Open Market Cuts Workforce by 23 Percent

Internet software maker Open Market Inc. Tuesday revealed it would slash its workforce by 23 percent after announcing lower-than-expected results for the second half of the year.

Open Market said the restructuring, which eliminates 150 (80 employees and 70 contractors) of its 650 person workforce, would allow it to intensify its focus on reaching profitability by the second half of 2001 and developing the highest growth segments of its business. The company estimates the lay offs will reduce expenses by $3 million to $4 million per quarter, though it will record a restructuring charge of $6 million to $7 million in the fourth quarter, including goodwill of about $3.3 million.

The quarter ended Sept. 30, and based on preliminary review and analysis, the company’s net revenue is not expected to exceed $23.5 million. It expects to report a net loss from operations of at least 25 cents per share, far short of the 14 cents a share Wall Street had predicted. In 1999, the company only reported a net loss of nine cents per share in the third quarter.

The company blamed its shortfall on the continued decline of Transact revenues and ongoing realignment and expansion of its North American sales organization. Transact is the company’s e-commerce suite, offering transaction processing, subscription administration, order management and customer service software. Open Market said it continues to see healthy growth in its international operations and that quarterly worldwide revenue form its content-centric eBusiness applications is expected to increase 300 to 400 percent over the same quarter a year ago.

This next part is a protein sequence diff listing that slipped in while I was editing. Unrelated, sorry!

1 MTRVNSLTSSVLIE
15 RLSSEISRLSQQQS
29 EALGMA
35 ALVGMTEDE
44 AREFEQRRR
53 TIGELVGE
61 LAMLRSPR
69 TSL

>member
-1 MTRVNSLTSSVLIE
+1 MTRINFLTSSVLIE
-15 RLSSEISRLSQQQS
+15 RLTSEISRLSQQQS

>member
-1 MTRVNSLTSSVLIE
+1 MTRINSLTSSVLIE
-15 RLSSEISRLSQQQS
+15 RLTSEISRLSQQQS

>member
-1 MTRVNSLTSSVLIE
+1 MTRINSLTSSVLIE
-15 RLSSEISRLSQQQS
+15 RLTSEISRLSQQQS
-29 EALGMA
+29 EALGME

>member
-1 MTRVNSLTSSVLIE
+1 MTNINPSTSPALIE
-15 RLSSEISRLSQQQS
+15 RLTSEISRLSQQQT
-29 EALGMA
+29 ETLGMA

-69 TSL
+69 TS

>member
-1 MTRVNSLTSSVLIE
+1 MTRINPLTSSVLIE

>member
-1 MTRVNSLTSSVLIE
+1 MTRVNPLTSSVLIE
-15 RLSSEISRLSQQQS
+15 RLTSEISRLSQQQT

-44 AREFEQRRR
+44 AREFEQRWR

As part of the restructuring, Open Market is looking for professional services partners and plans to leverage its own professional services organization to focus on higher-margin design assurance services for partners. It also wants to divest its online storebuilder product, ShopSite, and is in discussions with interested parties.

“While the third fiscal quarter did not meet our expectations and we will not meet profitability expectations for the fourth quarter, the restructuring plan has, as a priority, profitability in the second half of 2001,” said Harland LaVigne, interim president and chief executive officer of Open Market. “In restructuring the company, we are focusing all resources on the company’s strongest assets — our global customer base and our leadership position in content-centric eBusiness applications layered on top of popular J2EE (Java 2 Platform Enterprise Edition) application servers.”

The company said it will release final financial results for the third quarter on Oct. 19.

Open Market stock was down 19 percent to 3 3/16 in late morning trading Tuesday.

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